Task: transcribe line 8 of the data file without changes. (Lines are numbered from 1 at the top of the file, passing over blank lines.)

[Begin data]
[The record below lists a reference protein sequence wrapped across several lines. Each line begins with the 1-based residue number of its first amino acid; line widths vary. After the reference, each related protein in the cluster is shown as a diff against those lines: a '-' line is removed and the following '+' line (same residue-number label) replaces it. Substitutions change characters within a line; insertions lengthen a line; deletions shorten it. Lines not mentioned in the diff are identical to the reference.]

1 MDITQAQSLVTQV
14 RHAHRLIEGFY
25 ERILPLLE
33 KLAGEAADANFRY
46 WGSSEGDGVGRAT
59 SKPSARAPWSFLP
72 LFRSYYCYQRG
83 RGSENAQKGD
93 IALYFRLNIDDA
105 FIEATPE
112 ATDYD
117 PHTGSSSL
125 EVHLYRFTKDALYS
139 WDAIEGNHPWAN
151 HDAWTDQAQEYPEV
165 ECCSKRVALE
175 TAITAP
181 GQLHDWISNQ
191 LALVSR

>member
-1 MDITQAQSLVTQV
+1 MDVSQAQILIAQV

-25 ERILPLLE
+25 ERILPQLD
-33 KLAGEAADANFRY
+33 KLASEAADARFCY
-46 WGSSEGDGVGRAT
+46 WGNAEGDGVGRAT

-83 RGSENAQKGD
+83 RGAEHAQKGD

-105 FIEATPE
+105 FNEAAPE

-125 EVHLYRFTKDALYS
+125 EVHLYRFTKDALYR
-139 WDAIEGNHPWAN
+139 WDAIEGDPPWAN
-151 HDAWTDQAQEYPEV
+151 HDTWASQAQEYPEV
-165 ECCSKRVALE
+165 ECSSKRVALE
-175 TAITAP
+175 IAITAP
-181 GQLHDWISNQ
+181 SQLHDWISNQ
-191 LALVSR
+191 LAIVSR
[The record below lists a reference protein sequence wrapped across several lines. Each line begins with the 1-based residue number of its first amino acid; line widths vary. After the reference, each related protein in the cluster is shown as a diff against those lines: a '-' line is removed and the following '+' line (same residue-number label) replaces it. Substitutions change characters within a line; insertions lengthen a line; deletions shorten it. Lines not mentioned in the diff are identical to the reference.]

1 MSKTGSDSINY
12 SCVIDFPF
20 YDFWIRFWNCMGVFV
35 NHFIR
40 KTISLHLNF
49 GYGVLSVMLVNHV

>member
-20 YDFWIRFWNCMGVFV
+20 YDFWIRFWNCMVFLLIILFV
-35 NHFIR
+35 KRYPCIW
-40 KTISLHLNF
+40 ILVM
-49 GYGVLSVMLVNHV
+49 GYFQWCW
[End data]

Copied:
72 LFRSYYCYQRG